Kornelius Kupczik

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Crucial to the interpretation of the results of any finite element analysis of a skeletal system is a test of the validity of the results and an assessment of the sensitivity of the model parameters. We have therefore developed finite element models of two crania of Macaca fascicularis and investigated their sensitivity to variations in bone material(More)
Molar crown morphology varies among primates from relatively simple in some taxa to more complex in others, with such variability having both functional and taxonomic significance. In addition to the primary cusps, crown surface complexity derives from the presence of crests, cuspules, and crenulations. Developmentally, this complexity results from the(More)
Research on the evolution and adaptive significance of primate craniofacial morphologies has focused on adult, fully developed individuals. Here, we investigate the possible relationship between the local stress environment arising from masticatory loadings and the emergence of the supraorbital torus in the developing face of the crab-eating macaque Macaca(More)
The extinct great ape Gigantopithecus blacki from the middle Pleistocene of China and Vietnam is known only from dental and mandibular remains, and its dietary specializations remain contentious. Here, for the first time, we describe the root morphology in G. blacki using computed tomography and three-dimensional image processing. We quantify the tooth root(More)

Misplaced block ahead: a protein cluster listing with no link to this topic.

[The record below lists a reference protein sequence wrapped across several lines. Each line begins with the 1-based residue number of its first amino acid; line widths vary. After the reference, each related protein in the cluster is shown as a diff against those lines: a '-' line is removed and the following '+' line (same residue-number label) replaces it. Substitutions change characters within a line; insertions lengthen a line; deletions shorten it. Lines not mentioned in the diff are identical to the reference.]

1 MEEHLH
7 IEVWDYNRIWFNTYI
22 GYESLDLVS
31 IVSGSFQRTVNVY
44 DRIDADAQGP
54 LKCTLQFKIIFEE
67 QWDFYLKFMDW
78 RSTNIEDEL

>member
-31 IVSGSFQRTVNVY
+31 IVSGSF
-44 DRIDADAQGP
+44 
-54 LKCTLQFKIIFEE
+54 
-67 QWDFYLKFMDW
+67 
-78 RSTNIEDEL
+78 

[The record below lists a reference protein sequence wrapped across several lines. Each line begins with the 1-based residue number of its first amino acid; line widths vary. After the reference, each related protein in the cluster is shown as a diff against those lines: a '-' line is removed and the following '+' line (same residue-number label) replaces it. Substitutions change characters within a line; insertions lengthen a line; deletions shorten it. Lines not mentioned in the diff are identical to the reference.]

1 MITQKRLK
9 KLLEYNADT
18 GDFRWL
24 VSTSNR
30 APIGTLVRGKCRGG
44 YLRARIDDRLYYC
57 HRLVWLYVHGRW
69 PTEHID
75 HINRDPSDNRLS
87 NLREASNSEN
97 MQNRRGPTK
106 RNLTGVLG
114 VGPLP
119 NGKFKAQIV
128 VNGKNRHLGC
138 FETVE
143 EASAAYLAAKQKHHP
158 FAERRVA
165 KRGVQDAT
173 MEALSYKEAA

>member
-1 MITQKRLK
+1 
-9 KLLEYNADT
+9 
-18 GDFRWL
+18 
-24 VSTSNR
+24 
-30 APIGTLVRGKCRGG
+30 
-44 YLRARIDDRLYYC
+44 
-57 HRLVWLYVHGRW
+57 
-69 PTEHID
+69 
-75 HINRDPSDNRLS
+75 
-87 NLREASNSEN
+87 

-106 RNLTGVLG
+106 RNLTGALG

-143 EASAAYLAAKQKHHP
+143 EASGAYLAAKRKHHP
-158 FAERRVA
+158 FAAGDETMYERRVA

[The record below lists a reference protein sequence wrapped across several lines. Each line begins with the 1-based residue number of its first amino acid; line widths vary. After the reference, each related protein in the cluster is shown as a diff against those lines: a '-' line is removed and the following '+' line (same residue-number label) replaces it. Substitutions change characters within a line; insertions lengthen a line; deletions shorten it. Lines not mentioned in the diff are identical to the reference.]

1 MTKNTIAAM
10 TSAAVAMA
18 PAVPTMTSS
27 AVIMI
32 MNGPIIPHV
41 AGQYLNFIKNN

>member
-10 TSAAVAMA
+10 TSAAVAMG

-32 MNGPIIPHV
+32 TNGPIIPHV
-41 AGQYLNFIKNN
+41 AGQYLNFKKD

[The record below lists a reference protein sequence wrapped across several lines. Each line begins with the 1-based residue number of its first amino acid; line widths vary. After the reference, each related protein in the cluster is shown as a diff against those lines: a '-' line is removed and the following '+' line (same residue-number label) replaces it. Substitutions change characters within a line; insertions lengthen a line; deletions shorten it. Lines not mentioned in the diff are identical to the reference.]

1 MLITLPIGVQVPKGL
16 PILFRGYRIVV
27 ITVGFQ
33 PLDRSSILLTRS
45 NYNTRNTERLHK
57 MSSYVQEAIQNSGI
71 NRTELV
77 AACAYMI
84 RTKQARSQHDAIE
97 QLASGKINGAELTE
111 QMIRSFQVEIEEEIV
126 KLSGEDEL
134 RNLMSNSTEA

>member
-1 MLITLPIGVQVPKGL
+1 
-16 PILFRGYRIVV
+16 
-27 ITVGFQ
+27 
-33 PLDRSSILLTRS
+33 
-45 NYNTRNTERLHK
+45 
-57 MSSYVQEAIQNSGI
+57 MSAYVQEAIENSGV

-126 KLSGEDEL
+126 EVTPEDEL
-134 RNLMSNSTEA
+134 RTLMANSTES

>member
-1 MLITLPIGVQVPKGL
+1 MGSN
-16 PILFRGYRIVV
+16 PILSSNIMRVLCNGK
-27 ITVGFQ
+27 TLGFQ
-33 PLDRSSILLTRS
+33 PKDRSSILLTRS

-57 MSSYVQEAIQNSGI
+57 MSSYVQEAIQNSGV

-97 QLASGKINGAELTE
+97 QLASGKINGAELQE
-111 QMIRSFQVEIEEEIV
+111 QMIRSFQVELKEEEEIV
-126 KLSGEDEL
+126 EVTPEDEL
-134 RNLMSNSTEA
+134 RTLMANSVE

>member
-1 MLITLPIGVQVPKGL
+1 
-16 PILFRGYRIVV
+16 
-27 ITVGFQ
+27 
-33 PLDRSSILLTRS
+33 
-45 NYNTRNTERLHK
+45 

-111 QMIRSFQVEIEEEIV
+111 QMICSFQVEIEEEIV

Evaluating stress and strain fields in anatomical structures is a way to test hypotheses that relate specific features of facial and skeletal morphology to mechanical loading. Engineering techniques such as finite element analysis are now commonly used to calculate stress and strain fields, but if we are to fully accept these methods we must be confident(More)
Dental enamel thickness has received considerable attention in ecological models of the adaptive significance of primate morphology. Several authors have theorized that the degree of enamel thickness may reflect selective pressures related to the consumption of fallback foods (dietary items that may require complex processing and/or have low nutritional(More)
Tooth root surface areas serve as proxies for bite force potentials, and by extension, dietary specialization in extant carnivorans. Here, we investigate the feeding ecology of the extinct large-bodied ursid Agriotherium africanum, by comparing its root surface areas (reconstructed with the aid of computed tomography and three-dimensional image processing)(More)
Tooth root length has been shown to taxonomically distinguish Neanderthals from modern humans. However, this may result from differences in jaw size between both taxa, although most previous studies have revealed a very low or non-existent correlation between tooth size and jaw size in recent modern humans. We therefore investigated, within a broader(More)
This paper provides the first endocranial description of the matrix-filled archaic Homo sapiens cranium from Eliye Springs, Kenya. Using CT-based 3D reconstruction, the virtually cleaned endocranial surface allowed for the assessment of more than 30 metrical and nonmetrical features, most of which are considered of phylogenetic importance. The VOXEL-MAN(More)
Whilst the periodontal ligament (PDL) acts as an attachment tissue between bone and tooth, hypotheses regarding the role of the PDL as a hydrodynamic damping mechanism during intraoral food processing have highlighted its potential importance in finite element (FE) analysis. Although experimental and constitutive models have correlated the mechanical(More)